ILO: Workplace Violence Increasing Worldwide
Workplace violence is increasing worldwide, reaching epidemic levels in some countries, according to a new publication by the International Labour Organization (ILO).
The global cost of workplace violence is enormous and costing untold millions of dollars in losses in other countries due to causes including absenteeism and sick leave, the study states.
The study also notes that professions once regarded as sheltered from workplace violence such as teaching, social services, library services and health care are being exposed to increasing acts of violence, in both developed and developing countries.
The study, Violence at work, Third edition, was conducted by Vittorio Di Martino, an
international expert on stress and workplace violence, and Duncan Chappell,
past president of the New South Wales Mental Health Review,
"Bullying, harassment, mobbing and allied behaviors can be just as damaging as outright physical violence," the authors state. "Today, the instability of many types of jobs places huge pressures on workplaces, and we're seeing more of these forms of violence."
In addition, the authors also address growing concerns about terrorism, calling it "one of the new faces of workplace violence -- contributing to the already-volatile mix of aggressive acts taking place on the job."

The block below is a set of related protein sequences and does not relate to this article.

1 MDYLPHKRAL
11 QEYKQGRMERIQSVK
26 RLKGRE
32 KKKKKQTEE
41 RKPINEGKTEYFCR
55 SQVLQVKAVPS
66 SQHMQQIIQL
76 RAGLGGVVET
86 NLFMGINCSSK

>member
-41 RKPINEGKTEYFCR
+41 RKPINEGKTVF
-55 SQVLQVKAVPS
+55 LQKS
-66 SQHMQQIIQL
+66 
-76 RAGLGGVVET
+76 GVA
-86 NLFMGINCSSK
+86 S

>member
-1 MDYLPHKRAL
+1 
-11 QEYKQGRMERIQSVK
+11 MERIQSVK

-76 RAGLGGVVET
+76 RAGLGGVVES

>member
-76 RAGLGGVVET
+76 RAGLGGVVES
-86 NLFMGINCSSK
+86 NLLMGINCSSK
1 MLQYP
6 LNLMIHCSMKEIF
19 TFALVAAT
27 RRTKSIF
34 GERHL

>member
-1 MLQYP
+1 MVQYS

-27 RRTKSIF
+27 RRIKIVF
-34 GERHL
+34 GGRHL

A 2000 survey of the then-15 member states of the European Union showed that
bullying, harassment and intimidation were widespread in the region. In
In developing countries, the most vulnerable workers include women, migrants
and children, according to the report. In
On a more positive note, the study cited improvements in
Growing awareness of the need to tackle workplace violence has spawned the development of new and effective prevention strategies, ILO states. The study highlights a number of "best practice" examples from local and national governments, enterprises and trade unions from around the world that have successfully implemented "zero tolerance" polices and violence-prevention training programs.
Several countries have now explicitly recognized violence in their national
occupational health and safety legislation.
The ILO also has adopted a number of fundamental conventions on worker protection and dignity at work. In 2004, the ILO Code of Practice, Workplace violence in services sectors and measures to combat this phenomenon, was published to address the extent and severity of workplace violence in various service sector industries. In addition, the ILO, along with partners at the International Council of Nurses, World Health Organization and Public Services International, have developed framework guidelines to combat workplace violence in the health sector.
For more information, contact ILO at http://www.ilo.org.